Rodney Bay Marina is the largest yacht and sailboat marina of the island; it is the international host for the annual ARC (Atlantic Rally for Cruisers) rally that departs from Las Palmas in the Canary Islands in late November and arrives in Saint Lucia in early December.

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Taxis and Buses

Taxis: It is very easy to find a taxi on the island, and they offer a variety of services, from airport transfers to day tours around the island. Airport transfers cost US$65 from the Hewanorra International Airport to Rodney Bay, US$20 from the George F.L. Charles Airport. Day tours to the south of the island may vary according to the drivers. Tip: to recognize taxis, all have red license plates, with the letters TX and a 3 to 4 digit number.

Buses: Public buses are generally 14-seater vans, and they all depart from Castries towards the main towns of the island. Buses running from Castries to Gros Islet drive past Rodney Bay. These buses follow the route called Route 1A, and a one-way trip Rodney Bay – Castries will cost you EC$1.75. Public buses are easily recognizable, they have a yellow sticker on the front indicating the route and they have a green license plate.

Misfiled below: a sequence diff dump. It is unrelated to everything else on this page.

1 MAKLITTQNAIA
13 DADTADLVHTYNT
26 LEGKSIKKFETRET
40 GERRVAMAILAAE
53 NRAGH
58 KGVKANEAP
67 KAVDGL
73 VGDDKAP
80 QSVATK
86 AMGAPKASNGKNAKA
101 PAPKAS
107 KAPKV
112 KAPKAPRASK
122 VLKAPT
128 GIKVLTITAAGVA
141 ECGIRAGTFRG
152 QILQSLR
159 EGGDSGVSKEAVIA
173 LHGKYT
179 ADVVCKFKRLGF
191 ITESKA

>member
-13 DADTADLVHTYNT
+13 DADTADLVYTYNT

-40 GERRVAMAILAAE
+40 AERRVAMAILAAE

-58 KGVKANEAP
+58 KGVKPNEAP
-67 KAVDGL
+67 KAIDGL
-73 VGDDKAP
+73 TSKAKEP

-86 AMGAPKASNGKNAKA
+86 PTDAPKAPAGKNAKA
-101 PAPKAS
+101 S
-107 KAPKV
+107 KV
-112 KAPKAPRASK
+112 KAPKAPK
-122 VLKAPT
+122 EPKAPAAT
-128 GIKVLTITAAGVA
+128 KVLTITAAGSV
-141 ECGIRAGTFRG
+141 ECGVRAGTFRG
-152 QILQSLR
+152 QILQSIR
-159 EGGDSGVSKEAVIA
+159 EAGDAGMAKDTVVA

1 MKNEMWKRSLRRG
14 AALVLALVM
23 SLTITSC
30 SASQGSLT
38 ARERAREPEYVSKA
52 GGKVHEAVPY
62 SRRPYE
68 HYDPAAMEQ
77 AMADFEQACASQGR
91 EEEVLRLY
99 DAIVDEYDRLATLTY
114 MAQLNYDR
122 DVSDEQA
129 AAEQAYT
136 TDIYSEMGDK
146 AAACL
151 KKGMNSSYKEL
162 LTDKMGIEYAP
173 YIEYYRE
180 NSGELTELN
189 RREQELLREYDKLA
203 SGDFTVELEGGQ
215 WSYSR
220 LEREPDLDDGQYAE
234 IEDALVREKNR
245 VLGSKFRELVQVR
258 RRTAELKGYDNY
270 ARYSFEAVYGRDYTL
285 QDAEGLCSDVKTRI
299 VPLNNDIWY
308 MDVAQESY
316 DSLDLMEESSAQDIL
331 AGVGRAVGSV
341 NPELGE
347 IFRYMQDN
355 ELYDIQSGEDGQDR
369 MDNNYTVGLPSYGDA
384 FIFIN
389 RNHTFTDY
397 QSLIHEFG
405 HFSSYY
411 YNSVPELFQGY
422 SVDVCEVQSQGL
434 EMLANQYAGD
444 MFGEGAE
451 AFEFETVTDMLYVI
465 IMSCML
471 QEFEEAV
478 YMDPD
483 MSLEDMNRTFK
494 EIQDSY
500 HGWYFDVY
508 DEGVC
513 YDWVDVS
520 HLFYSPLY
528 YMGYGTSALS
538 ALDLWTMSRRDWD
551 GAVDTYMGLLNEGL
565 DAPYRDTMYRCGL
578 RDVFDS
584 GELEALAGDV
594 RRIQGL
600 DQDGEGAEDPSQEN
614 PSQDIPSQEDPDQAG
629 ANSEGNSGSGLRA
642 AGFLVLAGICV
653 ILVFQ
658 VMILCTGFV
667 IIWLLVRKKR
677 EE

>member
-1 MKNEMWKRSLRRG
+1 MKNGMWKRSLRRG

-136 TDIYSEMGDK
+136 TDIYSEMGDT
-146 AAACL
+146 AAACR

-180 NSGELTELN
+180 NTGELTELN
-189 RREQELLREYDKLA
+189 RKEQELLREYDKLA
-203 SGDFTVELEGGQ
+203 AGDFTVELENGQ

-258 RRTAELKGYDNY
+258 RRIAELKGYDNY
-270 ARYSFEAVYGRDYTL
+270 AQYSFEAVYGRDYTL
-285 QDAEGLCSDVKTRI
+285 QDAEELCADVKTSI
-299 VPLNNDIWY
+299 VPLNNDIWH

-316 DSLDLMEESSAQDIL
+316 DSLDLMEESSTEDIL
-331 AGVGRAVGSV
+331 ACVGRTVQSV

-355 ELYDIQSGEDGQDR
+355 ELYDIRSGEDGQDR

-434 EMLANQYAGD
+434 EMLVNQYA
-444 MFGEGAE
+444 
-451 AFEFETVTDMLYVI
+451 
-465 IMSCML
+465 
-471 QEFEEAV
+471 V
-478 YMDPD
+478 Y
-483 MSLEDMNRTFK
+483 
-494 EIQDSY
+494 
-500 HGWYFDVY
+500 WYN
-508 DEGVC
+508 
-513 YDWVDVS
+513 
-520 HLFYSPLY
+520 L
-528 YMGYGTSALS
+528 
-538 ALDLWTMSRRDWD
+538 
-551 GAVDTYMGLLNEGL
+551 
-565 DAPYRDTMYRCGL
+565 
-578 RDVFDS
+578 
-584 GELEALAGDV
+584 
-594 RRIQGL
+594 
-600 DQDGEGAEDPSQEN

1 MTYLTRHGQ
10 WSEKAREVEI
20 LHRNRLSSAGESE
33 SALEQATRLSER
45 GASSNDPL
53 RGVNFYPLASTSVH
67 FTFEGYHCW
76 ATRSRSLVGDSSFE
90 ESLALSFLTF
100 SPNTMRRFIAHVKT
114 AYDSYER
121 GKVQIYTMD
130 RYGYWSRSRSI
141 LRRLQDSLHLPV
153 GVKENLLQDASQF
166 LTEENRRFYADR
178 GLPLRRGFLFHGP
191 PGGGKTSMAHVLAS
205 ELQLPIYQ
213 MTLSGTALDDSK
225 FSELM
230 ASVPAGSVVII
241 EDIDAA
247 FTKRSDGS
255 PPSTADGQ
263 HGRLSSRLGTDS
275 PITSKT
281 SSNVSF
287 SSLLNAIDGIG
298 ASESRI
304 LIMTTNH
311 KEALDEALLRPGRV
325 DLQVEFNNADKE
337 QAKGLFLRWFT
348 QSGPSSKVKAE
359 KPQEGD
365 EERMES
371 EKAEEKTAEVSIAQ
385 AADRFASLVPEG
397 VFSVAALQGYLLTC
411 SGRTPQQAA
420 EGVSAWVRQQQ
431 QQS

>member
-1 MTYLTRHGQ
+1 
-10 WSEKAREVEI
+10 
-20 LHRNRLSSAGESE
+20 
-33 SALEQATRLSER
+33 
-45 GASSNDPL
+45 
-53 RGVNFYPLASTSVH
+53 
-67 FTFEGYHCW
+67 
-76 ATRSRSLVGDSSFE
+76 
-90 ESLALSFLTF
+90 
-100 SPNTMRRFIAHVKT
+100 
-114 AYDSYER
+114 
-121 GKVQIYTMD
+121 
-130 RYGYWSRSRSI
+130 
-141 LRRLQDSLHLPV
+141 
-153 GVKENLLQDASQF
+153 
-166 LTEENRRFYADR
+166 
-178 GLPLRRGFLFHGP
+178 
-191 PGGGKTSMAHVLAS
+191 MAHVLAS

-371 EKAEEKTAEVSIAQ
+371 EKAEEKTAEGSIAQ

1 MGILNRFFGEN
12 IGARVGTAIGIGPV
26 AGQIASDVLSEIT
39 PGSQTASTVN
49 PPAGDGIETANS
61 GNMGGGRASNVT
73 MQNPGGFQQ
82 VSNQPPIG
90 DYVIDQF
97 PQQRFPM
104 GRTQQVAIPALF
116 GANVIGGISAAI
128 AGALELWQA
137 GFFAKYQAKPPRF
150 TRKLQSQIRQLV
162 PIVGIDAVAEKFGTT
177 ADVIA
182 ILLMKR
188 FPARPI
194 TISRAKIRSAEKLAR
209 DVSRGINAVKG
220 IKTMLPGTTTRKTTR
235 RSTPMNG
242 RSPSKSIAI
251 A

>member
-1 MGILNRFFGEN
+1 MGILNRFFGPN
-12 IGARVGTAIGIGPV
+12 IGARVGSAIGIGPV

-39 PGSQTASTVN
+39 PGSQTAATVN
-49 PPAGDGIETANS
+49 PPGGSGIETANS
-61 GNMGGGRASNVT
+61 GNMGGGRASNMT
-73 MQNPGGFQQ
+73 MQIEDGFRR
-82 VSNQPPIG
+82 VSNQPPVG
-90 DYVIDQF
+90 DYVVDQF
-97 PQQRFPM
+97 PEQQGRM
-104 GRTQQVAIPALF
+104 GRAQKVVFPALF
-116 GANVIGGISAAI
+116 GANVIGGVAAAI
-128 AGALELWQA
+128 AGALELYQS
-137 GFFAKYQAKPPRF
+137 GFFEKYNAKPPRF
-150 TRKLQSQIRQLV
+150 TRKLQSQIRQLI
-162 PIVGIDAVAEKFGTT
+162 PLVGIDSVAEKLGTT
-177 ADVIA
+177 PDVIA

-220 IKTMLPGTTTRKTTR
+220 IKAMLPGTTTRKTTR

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Embassies in St. Lucia

A few countries have their consulates or embassies in Saint Lucia. Countries represented are:


Argentine Embassy Reduit Beach Castries, Saint Lucia W.I. Tel: (+1 758) 452-9999 int. 3302 Email:, Website:


Embassy of the People's Republic of China Cap Estate, Box GM 999 Gros Islet St Lucia, W.I. Tel: 758 450 8300 or 758 450 0911 Fax: 758 452 9495


Embassy of Cuba Rodney Heights Gros Islet St Lucia, W.I. Tel: 758 458 4665 Fax: 758 458 4666


Denmark Royal Danish Consulate Box RB2500 Rodney Bay Village St Lucia, W.I. Tel: 758 450 0190 Fax: 758 450 0002

Dominican Republic:

Dominican Republic Consulate Cnr Brazil & Mongiraud Sts Box 45 Castries St Lucia, W.I. Tel: 758 452 7865 Fax: 758 452 2931


French Embassy Nelson Mandela Drive, Vigie, PO Box 937 Castries St Lucia, W.I. Tel: 758 455 6060 \Fax: 758 455 6086


Honorary Consul of the Federal Republic of Germany P.O. Box 2025 Gros Islet St. Lucia, W.I. Tel: 758 450 8050 Fax: 758 450 0255 Email:


Consulate of Sweden See Danish Consulate

United Kingdom:

British High Commission NIS Building, Waterfront Box 227 Castries St Lucia, W.I. Tel: 758 452 2484 Fax: 758 453 1543


Venezuelan Embassy Gardina Avenue Sans Soucis Castries Vigie Box 494 Castries St Lucia, W.I. Tel: 758 452 4033 Fax: 758 452 6902